ten years ago the broadcasters rose up and CRUSHED the CE crowd.
Who's got the balls? The networks should be heard FROM THE ROOFTOPS!!!!!!!
FCC tries to stem area code demand
From: Adapted by Larry Bloomfield from
an Associated press article
Something that could affect everyone,
DTV and Digital Cinema is the explosion of cell phones, pagers and
fax machines - along with a monopoly era system for allotting digits
that is endangering one of the most basic forms of personal information:
the telephone number.
Federal regulators have tried to fix
the problem. Forecasts indicate that we could run out of area codes
within the next eight to 10 years, requiring callers to punch in
more numbers than they do now. The Federal Communications
Commission has adopted rules that would allow states to more efficiently
allocate and manage phone numbers, such as taking back numbers that
carriers are holding but not using. This is an issue that
bears watching. Larry
By: Larry Bloomfield
With the recent tragedy that involved
an ENG truck belonging to the ABC O&O in Los Angeles, KABC-TV
Channel 7, their microwave mast/dish and a local high voltage power
line, it brings up the somewhat backburner subject of safety.
No one wants to see or hear about anyone getting hurt and the reporter
who was involved in the accident will bear very strong testimony
to this fact once her wounds heal.
For the he Latest on the condition
of ABC7's Adrienne Alpert see: http://abcnews.go.com/local/kabc/news/37247_5232000.html
also check out: http://www.engsafety.com/
Note: The Editors and Publishers of the Tech Notes wish to thank
Des Chaskelson, Research Director of SCRI International for his
generosity in posting the Tech-Notes on the SCRI web site. http://WWW.SCRI.com).
Subject: H/DTV Budgets at US TV Stations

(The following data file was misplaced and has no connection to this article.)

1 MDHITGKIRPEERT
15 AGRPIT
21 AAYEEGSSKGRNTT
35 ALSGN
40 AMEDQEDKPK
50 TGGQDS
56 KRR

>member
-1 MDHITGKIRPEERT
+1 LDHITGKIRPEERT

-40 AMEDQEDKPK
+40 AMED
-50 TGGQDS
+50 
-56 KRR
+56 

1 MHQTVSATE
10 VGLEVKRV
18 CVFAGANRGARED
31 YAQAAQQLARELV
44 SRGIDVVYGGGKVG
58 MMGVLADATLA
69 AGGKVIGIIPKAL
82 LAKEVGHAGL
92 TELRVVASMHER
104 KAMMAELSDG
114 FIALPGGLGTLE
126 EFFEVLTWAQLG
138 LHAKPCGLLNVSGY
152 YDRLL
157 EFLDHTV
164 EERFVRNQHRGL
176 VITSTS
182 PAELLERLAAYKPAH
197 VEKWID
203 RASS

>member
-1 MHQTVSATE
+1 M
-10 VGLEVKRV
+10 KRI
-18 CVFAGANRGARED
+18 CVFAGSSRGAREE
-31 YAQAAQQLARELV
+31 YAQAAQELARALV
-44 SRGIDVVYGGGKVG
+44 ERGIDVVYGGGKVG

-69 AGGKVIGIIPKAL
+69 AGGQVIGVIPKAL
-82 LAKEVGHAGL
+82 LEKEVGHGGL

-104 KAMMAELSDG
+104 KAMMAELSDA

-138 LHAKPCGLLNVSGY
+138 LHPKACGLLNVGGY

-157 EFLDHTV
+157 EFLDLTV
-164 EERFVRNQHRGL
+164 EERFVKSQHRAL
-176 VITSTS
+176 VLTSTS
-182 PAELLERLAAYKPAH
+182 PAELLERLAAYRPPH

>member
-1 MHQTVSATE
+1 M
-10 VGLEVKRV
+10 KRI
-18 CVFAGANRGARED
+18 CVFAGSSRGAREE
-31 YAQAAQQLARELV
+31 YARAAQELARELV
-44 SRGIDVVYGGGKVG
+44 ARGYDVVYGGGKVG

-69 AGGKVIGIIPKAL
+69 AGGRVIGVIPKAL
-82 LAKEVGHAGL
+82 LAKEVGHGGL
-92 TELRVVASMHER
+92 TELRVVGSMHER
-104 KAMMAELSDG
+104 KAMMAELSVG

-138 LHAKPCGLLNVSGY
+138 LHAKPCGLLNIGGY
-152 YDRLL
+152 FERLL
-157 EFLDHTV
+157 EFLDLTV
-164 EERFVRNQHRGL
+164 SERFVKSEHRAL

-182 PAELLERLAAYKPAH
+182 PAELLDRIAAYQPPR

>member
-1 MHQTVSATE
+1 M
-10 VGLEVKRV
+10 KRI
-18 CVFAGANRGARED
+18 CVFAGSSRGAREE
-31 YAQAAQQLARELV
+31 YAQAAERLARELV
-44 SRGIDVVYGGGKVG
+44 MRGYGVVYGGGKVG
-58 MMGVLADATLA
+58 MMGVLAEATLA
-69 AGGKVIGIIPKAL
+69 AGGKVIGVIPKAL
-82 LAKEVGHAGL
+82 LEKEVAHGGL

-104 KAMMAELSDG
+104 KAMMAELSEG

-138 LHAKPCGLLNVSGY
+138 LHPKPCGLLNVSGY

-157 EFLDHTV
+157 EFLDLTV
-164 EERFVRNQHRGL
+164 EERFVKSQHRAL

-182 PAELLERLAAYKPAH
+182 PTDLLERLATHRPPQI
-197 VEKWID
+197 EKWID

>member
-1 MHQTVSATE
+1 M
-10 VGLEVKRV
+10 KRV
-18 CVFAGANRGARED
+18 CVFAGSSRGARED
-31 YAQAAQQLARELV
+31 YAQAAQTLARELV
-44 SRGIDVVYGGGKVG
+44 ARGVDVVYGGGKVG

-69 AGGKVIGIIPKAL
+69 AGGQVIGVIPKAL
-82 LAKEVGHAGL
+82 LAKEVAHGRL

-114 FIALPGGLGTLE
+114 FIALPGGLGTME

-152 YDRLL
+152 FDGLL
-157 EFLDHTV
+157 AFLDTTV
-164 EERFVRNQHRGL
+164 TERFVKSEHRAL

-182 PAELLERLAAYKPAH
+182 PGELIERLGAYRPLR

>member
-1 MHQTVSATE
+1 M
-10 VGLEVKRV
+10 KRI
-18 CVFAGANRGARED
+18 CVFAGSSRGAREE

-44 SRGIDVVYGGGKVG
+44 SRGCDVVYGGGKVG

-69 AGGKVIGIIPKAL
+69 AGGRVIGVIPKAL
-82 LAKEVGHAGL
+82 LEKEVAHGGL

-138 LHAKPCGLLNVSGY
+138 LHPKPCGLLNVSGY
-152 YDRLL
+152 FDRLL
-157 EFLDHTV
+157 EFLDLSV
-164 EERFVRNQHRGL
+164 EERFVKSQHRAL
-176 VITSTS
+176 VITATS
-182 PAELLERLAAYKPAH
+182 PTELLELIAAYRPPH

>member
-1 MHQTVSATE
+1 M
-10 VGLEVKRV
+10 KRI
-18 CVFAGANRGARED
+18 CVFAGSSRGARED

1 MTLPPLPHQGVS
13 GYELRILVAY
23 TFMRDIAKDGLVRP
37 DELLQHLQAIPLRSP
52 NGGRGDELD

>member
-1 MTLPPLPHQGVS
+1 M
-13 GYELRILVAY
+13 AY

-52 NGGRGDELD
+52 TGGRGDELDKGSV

Plus SCRI New Reports
From: Des Chaskelson, Research Director
SCRI International (www.scri.com)
Data from the recent 2000 H/DTV survey
of US TV Stations shows that over half of all stations (51%) expect
to spend between $2 and $7.5 million in total on their conversion
to digital; 11% expect to spend less than $2.5M; 7.9% expect to
spend $7.5 - $10M; 11% between $10 - $15M; 16.5% were unsure.
These figures are very representative
of the norm if all parts of the transition are taken into account:
tower, transmission system, studio and ENG/EFP facilities.
The 17% who don't know can take their cue from the $2.5-$7.5M that
most stations are budgeting for.
The full report is available from
SCRI -- online table of contents at: http://www.scri.com/sc_hdtv_2000trends.html
Also, New 2000 Product Reports - Market
Size and Brand Shares for over 20 Product Categories -- http://www.scri.com/sc_bpvm_2000products.html
Coming Soon - Streaming Video Survey
Among Broadcast and Pro Video Facilities send any questions you
would like to see included to: Des Chaskelson email@example.com.
Shots & Food for thought:
1. We’re building a web site so we
can put pictures, when available, with our stories. Many of
our subscribers cannot handle attachments or the enhancements we
can offer there. We will continue to publish the e-mail edition
and it will continue to be on the other web sites, but we hope to
include a place for television’s technical history, trivia, war
stories, pioneer’s Bio's, memorabilia, pictures & the like.
We are open to suggestions. All our back issues will be posted
there as well, along with articles Jim and Larry have written in
the past for the industry relating to these subjects. We are
entertaining the idea of a sponsor, but have not decided on that
as yet. Make us an offer we can’t refuse.
2. With all the news recently about
viruses etc, is there anyway these could impact a
Digital television station’s bit stream?
The Tech-Notes are published for broadcast
professionals, and others, who are interested in DTV, HDTV, Electronic